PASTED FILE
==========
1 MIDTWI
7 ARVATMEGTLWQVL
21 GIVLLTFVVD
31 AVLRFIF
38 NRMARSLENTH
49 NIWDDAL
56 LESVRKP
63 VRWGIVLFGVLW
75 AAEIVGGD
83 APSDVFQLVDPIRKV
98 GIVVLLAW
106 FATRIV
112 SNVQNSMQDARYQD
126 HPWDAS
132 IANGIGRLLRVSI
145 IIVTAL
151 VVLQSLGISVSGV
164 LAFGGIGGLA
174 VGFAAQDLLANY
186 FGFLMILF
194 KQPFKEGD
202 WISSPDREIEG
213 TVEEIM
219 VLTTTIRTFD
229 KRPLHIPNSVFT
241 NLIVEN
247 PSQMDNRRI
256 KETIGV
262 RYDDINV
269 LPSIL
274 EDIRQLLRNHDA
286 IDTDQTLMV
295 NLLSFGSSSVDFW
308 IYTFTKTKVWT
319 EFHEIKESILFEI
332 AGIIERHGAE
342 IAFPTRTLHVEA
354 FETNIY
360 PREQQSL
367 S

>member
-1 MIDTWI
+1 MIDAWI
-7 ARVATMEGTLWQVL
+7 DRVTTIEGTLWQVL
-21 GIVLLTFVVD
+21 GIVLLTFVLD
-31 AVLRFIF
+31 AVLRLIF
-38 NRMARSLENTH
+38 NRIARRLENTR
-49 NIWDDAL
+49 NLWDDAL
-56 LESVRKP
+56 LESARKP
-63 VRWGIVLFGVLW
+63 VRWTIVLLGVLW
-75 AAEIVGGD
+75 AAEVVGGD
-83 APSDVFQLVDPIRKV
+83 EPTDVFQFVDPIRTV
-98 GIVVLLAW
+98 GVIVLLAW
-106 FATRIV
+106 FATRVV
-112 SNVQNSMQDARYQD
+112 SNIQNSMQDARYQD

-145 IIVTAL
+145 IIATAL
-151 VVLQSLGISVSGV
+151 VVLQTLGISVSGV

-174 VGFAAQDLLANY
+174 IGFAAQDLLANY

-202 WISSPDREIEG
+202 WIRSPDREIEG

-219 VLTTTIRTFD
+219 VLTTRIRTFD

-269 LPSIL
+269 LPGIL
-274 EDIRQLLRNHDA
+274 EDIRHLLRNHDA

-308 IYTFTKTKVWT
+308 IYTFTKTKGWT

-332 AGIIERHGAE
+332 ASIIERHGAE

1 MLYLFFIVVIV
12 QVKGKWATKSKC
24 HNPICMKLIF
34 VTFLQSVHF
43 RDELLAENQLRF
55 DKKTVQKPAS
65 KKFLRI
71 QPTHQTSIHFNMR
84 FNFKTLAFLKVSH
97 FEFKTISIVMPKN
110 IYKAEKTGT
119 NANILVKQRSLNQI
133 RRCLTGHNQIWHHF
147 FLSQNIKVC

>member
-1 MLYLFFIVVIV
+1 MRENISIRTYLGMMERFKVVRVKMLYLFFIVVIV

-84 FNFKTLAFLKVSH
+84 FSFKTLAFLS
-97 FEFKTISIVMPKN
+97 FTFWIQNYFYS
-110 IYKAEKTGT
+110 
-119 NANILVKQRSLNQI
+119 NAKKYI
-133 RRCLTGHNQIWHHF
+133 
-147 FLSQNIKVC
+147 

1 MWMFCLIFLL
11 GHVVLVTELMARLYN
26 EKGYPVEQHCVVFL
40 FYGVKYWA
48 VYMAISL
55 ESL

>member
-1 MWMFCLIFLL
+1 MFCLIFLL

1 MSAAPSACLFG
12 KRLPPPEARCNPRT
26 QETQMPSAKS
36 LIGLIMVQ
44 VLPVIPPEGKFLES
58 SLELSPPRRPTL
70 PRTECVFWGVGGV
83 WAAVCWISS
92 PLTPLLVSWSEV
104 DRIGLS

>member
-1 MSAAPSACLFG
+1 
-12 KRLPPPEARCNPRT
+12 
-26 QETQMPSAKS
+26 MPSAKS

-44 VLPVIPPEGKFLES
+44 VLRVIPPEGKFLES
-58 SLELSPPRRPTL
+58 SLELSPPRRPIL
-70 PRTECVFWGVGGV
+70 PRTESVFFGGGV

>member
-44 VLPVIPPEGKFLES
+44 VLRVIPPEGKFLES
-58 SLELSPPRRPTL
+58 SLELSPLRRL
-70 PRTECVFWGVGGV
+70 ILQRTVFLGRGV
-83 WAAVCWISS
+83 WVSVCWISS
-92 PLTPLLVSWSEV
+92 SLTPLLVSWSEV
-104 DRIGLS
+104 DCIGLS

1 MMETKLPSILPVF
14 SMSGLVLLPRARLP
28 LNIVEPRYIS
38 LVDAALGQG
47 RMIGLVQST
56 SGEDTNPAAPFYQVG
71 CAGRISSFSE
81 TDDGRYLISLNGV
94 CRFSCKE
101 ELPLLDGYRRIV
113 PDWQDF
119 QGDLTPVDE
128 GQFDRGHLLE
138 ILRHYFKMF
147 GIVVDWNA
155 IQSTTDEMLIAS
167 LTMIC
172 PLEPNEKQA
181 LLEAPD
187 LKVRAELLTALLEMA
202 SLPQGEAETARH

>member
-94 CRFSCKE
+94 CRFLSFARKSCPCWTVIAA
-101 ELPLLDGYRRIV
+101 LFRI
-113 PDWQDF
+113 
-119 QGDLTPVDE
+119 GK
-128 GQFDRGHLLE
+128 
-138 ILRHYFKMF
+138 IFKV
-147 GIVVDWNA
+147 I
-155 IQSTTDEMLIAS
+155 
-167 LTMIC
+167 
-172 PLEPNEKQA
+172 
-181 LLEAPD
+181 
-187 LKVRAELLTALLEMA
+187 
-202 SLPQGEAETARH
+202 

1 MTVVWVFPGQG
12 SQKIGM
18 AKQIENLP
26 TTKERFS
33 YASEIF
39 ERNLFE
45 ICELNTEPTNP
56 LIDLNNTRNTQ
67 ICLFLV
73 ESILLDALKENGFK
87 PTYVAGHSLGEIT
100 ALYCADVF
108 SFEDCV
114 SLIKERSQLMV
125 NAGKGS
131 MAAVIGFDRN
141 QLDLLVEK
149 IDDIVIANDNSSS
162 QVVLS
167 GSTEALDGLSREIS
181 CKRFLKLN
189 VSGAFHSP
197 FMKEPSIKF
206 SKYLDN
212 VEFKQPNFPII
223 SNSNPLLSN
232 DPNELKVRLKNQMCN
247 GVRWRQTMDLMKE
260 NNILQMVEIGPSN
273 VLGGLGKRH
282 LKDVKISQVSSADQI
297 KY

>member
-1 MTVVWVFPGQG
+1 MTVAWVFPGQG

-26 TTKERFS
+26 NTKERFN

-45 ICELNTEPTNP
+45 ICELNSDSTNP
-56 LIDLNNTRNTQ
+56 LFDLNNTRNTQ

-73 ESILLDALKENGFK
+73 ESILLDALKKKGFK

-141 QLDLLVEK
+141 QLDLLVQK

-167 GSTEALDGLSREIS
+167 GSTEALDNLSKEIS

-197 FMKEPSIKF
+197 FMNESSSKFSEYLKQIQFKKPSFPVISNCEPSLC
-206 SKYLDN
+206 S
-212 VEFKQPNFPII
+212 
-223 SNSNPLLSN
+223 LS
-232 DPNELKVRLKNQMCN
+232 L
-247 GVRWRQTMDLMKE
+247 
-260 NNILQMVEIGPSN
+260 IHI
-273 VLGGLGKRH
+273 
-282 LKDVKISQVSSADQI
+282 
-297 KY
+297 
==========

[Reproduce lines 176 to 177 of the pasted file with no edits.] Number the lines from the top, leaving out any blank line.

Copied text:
167 LTMIC
172 PLEPNEKQA